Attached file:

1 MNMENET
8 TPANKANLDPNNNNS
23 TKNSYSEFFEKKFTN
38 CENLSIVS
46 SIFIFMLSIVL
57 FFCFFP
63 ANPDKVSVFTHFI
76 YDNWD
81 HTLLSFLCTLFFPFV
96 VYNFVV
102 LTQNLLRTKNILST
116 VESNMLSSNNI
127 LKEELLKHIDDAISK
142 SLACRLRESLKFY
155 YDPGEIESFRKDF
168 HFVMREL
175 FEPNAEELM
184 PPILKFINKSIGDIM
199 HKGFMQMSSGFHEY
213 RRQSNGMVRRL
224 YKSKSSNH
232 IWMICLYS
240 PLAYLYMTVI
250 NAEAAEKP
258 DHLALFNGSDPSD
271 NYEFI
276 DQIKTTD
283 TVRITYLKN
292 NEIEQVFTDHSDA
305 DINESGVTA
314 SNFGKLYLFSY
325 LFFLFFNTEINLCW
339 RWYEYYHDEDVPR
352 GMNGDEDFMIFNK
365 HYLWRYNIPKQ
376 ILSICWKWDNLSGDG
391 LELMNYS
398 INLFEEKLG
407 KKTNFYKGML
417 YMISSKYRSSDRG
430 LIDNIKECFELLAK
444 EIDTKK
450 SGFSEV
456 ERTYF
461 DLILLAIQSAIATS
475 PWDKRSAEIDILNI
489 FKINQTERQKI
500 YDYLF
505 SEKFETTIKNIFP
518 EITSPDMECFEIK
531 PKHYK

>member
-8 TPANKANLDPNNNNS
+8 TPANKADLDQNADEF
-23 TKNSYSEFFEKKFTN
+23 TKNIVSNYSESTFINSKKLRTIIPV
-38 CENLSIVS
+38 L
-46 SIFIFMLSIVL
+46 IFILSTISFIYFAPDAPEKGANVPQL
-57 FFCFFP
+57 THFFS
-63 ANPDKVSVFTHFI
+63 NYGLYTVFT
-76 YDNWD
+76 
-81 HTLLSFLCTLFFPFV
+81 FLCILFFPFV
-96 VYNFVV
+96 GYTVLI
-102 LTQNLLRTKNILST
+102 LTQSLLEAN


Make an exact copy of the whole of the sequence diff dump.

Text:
1 MNMENET
8 TPANKANLDPNNNNS
23 TKNSYSEFFEKKFTN
38 CENLSIVS
46 SIFIFMLSIVL
57 FFCFFP
63 ANPDKVSVFTHFI
76 YDNWD
81 HTLLSFLCTLFFPFV
96 VYNFVV
102 LTQNLLRTKNILST
116 VESNMLSSNNI
127 LKEELLKHIDDAISK
142 SLACRLRESLKFY
155 YDPGEIESFRKDF
168 HFVMREL
175 FEPNAEELM
184 PPILKFINKSIGDIM
199 HKGFMQMSSGFHEY
213 RRQSNGMVRRL
224 YKSKSSNH
232 IWMICLYS
240 PLAYLYMTVI
250 NAEAAEKP
258 DHLALFNGSDPSD
271 NYEFI
276 DQIKTTD
283 TVRITYLKN
292 NEIEQVFTDHSDA
305 DINESGVTA
314 SNFGKLYLFSY
325 LFFLFFNTEINLCW
339 RWYEYYHDEDVPR
352 GMNGDEDFMIFNK
365 HYLWRYNIPKQ
376 ILSICWKWDNLSGDG
391 LELMNYS
398 INLFEEKLG
407 KKTNFYKGML
417 YMISSKYRSSDRG
430 LIDNIKECFELLAK
444 EIDTKK
450 SGFSEV
456 ERTYF
461 DLILLAIQSAIATS
475 PWDKRSAEIDILNI
489 FKINQTERQKI
500 YDYLF
505 SEKFETTIKNIFP
518 EITSPDMECFEIK
531 PKHYK

>member
-8 TPANKANLDPNNNNS
+8 TPANKADLDQNADEF
-23 TKNSYSEFFEKKFTN
+23 TKNIVSNYSESTFINSKKLRTIIPV
-38 CENLSIVS
+38 L
-46 SIFIFMLSIVL
+46 IFILSTISFIYFAPDAPEKGANVPQL
-57 FFCFFP
+57 THFFS
-63 ANPDKVSVFTHFI
+63 NYGLYTVFT
-76 YDNWD
+76 
-81 HTLLSFLCTLFFPFV
+81 FLCILFFPFV
-96 VYNFVV
+96 GYTVLI
-102 LTQNLLRTKNILST
+102 LTQSLLEAN